The Silence of Fallout: Nuclear Criticism in a Post-Cold War World
The relationship between the humanities and nuclear issues has re-emerged continuously in contemporary thought. The proposed collection seeks essays that interrogate the role of the humanities in addressing the nuclear question in a post-Cold War world. During a 1984 conference at Cornell University, theorists gathered to try and articulate the goals of Nuclear Criticism; famously, Jacques Derrida spoke out on the issue, linking literature to the very principles of atomic energy. Rather than a temporary fad, Nuclear Criticism has re-surfaced at various moments in theoretical circles of the last half-century. Given the recent events at the Fukushima Nuclear Plant in Japan, the ripple of anti-nuclear sentiment the event created, as well as the discursive maneuvers that took place in the aftermath, this is a unique moment to reflect on Nuclear Criticism and its place in the contemporary academy (and in society at-large).
Topics of interest may include: critical theory, environmental studies, gender, race, global politics, film studies, New Media, popular culture, and religious studies.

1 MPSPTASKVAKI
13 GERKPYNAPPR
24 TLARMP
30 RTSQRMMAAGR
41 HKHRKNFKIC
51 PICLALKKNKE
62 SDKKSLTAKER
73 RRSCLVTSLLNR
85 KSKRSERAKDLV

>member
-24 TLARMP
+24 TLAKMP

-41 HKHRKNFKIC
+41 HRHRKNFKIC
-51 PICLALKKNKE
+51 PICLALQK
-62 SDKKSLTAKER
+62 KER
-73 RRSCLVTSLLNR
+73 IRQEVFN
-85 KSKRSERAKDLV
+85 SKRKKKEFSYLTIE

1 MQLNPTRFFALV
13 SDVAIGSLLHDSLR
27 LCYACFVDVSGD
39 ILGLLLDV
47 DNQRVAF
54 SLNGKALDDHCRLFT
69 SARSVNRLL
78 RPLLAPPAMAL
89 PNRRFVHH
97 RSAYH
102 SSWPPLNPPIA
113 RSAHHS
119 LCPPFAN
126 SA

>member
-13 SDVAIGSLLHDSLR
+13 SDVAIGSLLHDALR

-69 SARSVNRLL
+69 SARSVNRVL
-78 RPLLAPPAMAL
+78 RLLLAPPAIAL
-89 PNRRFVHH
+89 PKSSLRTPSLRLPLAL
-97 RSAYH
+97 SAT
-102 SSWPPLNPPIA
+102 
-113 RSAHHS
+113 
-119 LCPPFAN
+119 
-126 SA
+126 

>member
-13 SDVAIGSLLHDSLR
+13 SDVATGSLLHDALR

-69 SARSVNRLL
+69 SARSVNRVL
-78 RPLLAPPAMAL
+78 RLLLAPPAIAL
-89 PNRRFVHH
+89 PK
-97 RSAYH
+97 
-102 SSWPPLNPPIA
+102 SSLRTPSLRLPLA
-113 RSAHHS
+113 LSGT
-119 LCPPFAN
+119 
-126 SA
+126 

We are specifically interested in close textual readings that may address one or more of the following questions:
- What is the role of the humanities in times of heightened nuclear anxiety as opposed to times of decreased concern? How has this changed over the past fifty years?
- What role, if any, should critical theory in particular play in broader dialogues surrounding the nuclear question?
- How do we remember nuclear catastrophe and forecast its potential devastation? Why has this issue been largely silenced or forgotten in a post-Cold War world? Can it be represented any differently today than in the past?
- What is the relationship between the nuclear threat and the terrorist threat post 9-11?
- How can these issues be handled effectively in contemporary classrooms?
Abstracts or completed manuscripts should be submitted to SilenceofFallout@gmail.com with the following heading: “Nuclear Criticism” by no later than December 15th, 2011.
Michael Blouin, Morgan Shipley, and Jack Taylor
106 Morrill Hall
Michigan State University
East Lansing, MI 48824
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